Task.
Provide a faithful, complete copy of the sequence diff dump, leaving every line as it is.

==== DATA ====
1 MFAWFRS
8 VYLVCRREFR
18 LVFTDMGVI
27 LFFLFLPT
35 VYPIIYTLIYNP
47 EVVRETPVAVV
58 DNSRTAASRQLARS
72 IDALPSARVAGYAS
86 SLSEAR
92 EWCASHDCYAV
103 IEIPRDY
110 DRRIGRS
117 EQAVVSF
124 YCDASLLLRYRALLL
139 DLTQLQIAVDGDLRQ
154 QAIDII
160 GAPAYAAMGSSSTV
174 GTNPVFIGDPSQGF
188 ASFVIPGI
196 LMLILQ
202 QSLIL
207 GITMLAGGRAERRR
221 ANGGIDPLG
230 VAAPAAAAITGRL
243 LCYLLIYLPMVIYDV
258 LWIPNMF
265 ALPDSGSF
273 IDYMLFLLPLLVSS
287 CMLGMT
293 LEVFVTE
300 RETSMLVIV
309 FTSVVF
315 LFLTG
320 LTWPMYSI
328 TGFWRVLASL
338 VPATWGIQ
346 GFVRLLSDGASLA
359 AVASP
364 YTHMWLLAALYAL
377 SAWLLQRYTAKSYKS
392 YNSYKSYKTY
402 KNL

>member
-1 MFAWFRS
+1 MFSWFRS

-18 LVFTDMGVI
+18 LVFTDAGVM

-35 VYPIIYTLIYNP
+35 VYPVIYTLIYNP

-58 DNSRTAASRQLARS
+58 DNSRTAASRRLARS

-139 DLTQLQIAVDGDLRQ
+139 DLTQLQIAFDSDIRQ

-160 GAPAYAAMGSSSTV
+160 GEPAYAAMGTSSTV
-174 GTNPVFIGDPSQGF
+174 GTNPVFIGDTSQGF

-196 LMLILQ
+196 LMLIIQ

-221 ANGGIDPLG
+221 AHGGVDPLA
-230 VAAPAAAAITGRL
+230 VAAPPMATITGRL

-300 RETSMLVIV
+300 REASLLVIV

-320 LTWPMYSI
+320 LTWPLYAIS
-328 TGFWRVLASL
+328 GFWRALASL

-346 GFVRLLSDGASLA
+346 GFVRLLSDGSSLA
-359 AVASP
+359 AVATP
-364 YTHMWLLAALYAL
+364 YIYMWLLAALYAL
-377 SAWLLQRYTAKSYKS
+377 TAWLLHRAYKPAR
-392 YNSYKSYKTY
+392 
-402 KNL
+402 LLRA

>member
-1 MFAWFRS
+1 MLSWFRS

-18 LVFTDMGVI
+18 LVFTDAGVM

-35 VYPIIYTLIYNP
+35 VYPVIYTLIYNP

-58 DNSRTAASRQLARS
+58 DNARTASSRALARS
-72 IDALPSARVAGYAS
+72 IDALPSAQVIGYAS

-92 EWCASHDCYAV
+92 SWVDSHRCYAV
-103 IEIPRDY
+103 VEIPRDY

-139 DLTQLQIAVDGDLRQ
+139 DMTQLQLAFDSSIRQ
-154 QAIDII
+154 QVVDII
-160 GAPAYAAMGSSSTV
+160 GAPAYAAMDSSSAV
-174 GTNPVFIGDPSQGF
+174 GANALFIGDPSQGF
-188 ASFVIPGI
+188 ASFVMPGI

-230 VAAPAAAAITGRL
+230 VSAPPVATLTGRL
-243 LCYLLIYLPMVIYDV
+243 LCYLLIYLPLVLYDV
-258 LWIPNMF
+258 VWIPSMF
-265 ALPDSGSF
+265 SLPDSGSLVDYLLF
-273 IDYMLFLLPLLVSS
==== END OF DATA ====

1 MFAWFRS
8 VYLVCRREFR
18 LVFTDMGVI
27 LFFLFLPT
35 VYPIIYTLIYNP
47 EVVRETPVAVV
58 DNSRTAASRQLARS
72 IDALPSARVAGYAS
86 SLSEAR
92 EWCASHDCYAV
103 IEIPRDY
110 DRRIGRS
117 EQAVVSF
124 YCDASLLLRYRALLL
139 DLTQLQIAVDGDLRQ
154 QAIDII
160 GAPAYAAMGSSSTV
174 GTNPVFIGDPSQGF
188 ASFVIPGI
196 LMLILQ
202 QSLIL
207 GITMLAGGRAERRR
221 ANGGIDPLG
230 VAAPAAAAITGRL
243 LCYLLIYLPMVIYDV
258 LWIPNMF
265 ALPDSGSF
273 IDYMLFLLPLLVSS
287 CMLGMT
293 LEVFVTE
300 RETSMLVIV
309 FTSVVF
315 LFLTG
320 LTWPMYSI
328 TGFWRVLASL
338 VPATWGIQ
346 GFVRLLSDGASLA
359 AVASP
364 YTHMWLLAALYAL
377 SAWLLQRYTAKSYKS
392 YNSYKSYKTY
402 KNL

>member
-1 MFAWFRS
+1 MFSWFRS

-18 LVFTDMGVI
+18 LVFTDAGVM

-35 VYPIIYTLIYNP
+35 VYPVIYTLIYNP

-58 DNSRTAASRQLARS
+58 DNSRTAASRRLARS

-139 DLTQLQIAVDGDLRQ
+139 DLTQLQIAFDSDIRQ

-160 GAPAYAAMGSSSTV
+160 GEPAYAAMGTSSTV
-174 GTNPVFIGDPSQGF
+174 GTNPVFIGDTSQGF

-196 LMLILQ
+196 LMLIIQ

-221 ANGGIDPLG
+221 AHGGVDPLA
-230 VAAPAAAAITGRL
+230 VAAPPMATITGRL

-300 RETSMLVIV
+300 REASLLVIV

-320 LTWPMYSI
+320 LTWPLYAIS
-328 TGFWRVLASL
+328 GFWRALASL

-346 GFVRLLSDGASLA
+346 GFVRLLSDGSSLA
-359 AVASP
+359 AVATP
-364 YTHMWLLAALYAL
+364 YIYMWLLAALYAL
-377 SAWLLQRYTAKSYKS
+377 TAWLLHRAYKPAR
-392 YNSYKSYKTY
+392 
-402 KNL
+402 LLRA

>member
-1 MFAWFRS
+1 MLSWFRS

-18 LVFTDMGVI
+18 LVFTDAGVM

-35 VYPIIYTLIYNP
+35 VYPVIYTLIYNP

-58 DNSRTAASRQLARS
+58 DNARTASSRALARS
-72 IDALPSARVAGYAS
+72 IDALPSAQVIGYAS

-92 EWCASHDCYAV
+92 SWVDSHRCYAV
-103 IEIPRDY
+103 VEIPRDY

-139 DLTQLQIAVDGDLRQ
+139 DMTQLQLAFDSSIRQ
-154 QAIDII
+154 QVVDII
-160 GAPAYAAMGSSSTV
+160 GAPAYAAMDSSSAV
-174 GTNPVFIGDPSQGF
+174 GANALFIGDPSQGF
-188 ASFVIPGI
+188 ASFVMPGI

-230 VAAPAAAAITGRL
+230 VSAPPVATLTGRL
-243 LCYLLIYLPMVIYDV
+243 LCYLLIYLPLVLYDV
-258 LWIPNMF
+258 VWIPSMF
-265 ALPDSGSF
+265 SLPDSGSLVDYLLF
-273 IDYMLFLLPLLVSS